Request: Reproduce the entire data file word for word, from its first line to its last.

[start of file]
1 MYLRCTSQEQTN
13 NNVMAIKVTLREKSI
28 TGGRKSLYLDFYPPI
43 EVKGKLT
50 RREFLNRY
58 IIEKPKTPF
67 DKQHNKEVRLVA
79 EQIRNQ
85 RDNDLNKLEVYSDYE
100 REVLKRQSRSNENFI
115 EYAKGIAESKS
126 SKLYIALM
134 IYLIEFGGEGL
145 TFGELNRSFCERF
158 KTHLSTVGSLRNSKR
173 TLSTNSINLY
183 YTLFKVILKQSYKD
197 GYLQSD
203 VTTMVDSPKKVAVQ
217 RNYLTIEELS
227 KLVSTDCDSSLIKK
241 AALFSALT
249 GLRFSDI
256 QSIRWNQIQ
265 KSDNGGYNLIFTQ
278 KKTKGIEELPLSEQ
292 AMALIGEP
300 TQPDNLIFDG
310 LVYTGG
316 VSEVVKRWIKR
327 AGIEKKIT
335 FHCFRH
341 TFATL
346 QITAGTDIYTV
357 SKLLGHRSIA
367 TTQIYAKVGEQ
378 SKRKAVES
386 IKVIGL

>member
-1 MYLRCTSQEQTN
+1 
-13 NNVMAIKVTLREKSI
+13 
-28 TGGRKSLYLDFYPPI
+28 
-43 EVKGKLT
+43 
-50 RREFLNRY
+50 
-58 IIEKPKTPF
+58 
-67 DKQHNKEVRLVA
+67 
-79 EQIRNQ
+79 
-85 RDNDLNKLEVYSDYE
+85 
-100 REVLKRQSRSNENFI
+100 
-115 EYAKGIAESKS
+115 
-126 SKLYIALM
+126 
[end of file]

1 MYLRCTSQEQTN
13 NNVMAIKVTLREKSI
28 TGGRKSLYLDFYPPI
43 EVKGKLT
50 RREFLNRY
58 IIEKPKTPF
67 DKQHNKEVRLVA
79 EQIRNQ
85 RDNDLNKLEVYSDYE
100 REVLKRQSRSNENFI
115 EYAKGIAESKS
126 SKLYIALM
134 IYLIEFGGEGL
145 TFGELNRSFCERF
158 KTHLSTVGSLRNSKR
173 TLSTNSINLY
183 YTLFKVILKQSYKD
197 GYLQSD
203 VTTMVDSPKKVAVQ
217 RNYLTIEELS
227 KLVSTDCDSSLIKK
241 AALFSALT
249 GLRFSDI
256 QSIRWNQIQ
265 KSDNGGYNLIFTQ
278 KKTKGIEELPLSEQ
292 AMALIGEP
300 TQPDNLIFDG
310 LVYTGG
316 VSEVVKRWIKR
327 AGIEKKIT
335 FHCFRH
341 TFATL
346 QITAGTDIYTV
357 SKLLGHRSIA
367 TTQIYAKVGEQ
378 SKRKAVES
386 IKVIGL

>member
-1 MYLRCTSQEQTN
+1 
-13 NNVMAIKVTLREKSI
+13 
-28 TGGRKSLYLDFYPPI
+28 
-43 EVKGKLT
+43 
-50 RREFLNRY
+50 
-58 IIEKPKTPF
+58 
-67 DKQHNKEVRLVA
+67 
-79 EQIRNQ
+79 
-85 RDNDLNKLEVYSDYE
+85 
-100 REVLKRQSRSNENFI
+100 
-115 EYAKGIAESKS
+115 
-126 SKLYIALM
+126 